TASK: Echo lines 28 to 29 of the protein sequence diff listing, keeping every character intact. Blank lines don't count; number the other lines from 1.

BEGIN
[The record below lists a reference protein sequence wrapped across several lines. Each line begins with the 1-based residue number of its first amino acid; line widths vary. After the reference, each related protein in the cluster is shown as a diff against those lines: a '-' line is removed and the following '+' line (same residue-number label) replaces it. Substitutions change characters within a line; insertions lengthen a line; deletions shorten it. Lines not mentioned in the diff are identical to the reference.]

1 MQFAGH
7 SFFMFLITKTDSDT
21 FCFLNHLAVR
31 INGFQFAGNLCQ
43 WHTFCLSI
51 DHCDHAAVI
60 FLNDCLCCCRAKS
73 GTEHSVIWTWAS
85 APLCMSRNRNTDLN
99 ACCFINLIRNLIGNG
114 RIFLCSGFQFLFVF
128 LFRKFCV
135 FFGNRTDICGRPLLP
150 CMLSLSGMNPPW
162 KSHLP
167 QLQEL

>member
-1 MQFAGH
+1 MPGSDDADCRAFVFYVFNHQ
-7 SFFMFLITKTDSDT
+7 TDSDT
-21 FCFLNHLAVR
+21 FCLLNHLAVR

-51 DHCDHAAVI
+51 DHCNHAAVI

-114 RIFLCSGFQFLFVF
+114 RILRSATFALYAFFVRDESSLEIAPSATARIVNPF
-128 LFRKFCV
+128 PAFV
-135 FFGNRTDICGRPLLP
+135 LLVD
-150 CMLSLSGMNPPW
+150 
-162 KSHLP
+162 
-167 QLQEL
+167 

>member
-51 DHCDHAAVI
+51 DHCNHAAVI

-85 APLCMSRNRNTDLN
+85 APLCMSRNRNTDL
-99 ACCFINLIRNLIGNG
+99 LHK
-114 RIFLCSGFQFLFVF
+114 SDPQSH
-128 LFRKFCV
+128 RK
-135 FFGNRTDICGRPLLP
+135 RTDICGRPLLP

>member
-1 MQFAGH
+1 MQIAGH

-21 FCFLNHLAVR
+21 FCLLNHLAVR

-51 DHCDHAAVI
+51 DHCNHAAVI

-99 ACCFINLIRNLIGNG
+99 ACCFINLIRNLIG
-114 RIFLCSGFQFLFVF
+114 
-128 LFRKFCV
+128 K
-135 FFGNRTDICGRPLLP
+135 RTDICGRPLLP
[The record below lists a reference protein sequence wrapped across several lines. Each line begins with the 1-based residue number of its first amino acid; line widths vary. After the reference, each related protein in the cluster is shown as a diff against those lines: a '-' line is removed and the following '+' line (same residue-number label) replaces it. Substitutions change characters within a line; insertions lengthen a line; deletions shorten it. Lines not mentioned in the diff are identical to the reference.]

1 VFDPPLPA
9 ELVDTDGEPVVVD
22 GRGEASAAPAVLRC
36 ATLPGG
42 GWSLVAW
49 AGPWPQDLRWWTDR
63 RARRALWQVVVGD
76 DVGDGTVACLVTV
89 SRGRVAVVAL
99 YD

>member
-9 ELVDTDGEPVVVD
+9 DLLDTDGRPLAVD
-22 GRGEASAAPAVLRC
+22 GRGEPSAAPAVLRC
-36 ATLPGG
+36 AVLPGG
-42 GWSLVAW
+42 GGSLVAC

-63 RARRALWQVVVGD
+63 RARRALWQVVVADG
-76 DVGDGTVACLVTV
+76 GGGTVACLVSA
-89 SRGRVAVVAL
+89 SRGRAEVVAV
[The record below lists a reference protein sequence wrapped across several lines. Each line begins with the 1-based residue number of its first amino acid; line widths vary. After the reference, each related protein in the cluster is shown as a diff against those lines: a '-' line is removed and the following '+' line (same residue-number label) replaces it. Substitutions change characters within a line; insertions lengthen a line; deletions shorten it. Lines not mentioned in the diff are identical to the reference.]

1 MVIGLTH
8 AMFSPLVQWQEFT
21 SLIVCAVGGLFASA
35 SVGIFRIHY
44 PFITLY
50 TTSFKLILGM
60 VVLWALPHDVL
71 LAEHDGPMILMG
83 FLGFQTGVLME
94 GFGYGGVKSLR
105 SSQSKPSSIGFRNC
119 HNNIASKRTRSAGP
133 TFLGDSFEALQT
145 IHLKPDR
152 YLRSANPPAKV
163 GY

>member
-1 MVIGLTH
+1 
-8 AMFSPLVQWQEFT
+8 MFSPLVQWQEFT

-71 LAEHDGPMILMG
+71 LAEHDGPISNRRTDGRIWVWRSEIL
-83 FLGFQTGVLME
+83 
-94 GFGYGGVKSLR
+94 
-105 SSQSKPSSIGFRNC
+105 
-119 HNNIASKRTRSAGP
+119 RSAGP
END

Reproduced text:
+114 RILRSATFALYAFFVRDESSLEIAPSATARIVNPF
-128 LFRKFCV